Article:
Recently the UN Human Rights Council's Special Rapporteur on the Promotion and Protection of Human Rights and Fundamental Freedoms While Countering Terrorism, Ben Emmerson, presented his third annual report. This report focuses on the use of drones in counter-terrorism operations with special emphasis on civilian casualties in drone strikes.
The report notes that while the number of drone attacks in Pakistan declined in 2013, drone strikes increased in Afghanistan and in Yemen. The decline in Pakistan came amid complaints from the Pakistani government that U.S. drone strikes were undermining its authority.
Paragraph 71 of the report lays out a series of questions regarding the legal status of drone strikes and suggests that there is "an urgent and imperative need to reach a consensus between States" on the answers to these questions. Included among the questions are these:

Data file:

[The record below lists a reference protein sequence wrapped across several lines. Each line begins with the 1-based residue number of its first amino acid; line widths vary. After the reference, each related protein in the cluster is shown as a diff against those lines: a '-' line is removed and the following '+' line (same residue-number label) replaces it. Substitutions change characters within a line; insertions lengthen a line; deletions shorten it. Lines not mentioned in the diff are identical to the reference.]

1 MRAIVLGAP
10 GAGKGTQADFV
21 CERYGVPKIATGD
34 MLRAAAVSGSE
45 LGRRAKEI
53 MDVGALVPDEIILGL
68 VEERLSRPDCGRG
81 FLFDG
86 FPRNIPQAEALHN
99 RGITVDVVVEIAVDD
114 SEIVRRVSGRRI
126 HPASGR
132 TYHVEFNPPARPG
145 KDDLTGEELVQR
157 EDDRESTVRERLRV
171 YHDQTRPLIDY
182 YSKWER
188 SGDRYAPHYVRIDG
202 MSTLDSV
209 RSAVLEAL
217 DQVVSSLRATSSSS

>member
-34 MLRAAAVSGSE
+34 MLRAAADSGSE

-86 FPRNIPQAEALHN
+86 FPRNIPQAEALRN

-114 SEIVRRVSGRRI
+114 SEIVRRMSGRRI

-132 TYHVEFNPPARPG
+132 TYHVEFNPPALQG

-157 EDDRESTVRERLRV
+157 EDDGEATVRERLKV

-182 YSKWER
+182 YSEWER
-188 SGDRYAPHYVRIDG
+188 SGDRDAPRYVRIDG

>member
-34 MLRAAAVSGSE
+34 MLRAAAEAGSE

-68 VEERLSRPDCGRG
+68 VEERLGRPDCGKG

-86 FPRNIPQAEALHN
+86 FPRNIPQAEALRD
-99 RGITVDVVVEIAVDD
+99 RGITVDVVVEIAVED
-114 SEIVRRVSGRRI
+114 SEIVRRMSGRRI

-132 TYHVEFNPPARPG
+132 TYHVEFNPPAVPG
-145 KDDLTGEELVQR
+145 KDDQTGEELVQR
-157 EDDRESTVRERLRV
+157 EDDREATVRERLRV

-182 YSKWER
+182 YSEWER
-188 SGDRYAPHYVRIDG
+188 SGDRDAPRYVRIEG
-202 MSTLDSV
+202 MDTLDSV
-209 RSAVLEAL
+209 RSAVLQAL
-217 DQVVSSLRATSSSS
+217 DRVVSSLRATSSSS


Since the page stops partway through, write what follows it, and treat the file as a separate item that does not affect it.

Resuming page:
- Is the international law principle of self-defence confined to situations in which an armed attack has already taken place, or does it entitle a State to carry out pre-emptive military operations against a non-State armed group on the territory of another State, without the territorial State's consent, where it judges that there is an imminent risk of attack to its own interests? . . .
- Does international humanitarian law permit the targeting of persons directly participating in hostilities who are located in a non-belligerent state, and, if so, in what circumstances? . . .
- In the context of non-international armed conflict, when (and under what circumstances) does international humanitarian law impose an obligation to capture rather than kill a legitimate military target where this is feasible?
While the Special Rapporteur is no doubt correct that the international community thus far has failed to reach a consensus view on these (and other) matters, the report notes (in Paragraph 31) that on February 25, 2014, the European Parliament adopted a resolution (by a vote of 534 to 49) that concludes that "drone strikes outside a declared war by a State on the territory of another State without the consent of the latter or of the UN Security Council constitute a violation of international law and of the territorial integrity and sovereignty of that country."
The complete text of the 21-page report is available here. For the Guardian's take on the story, go here.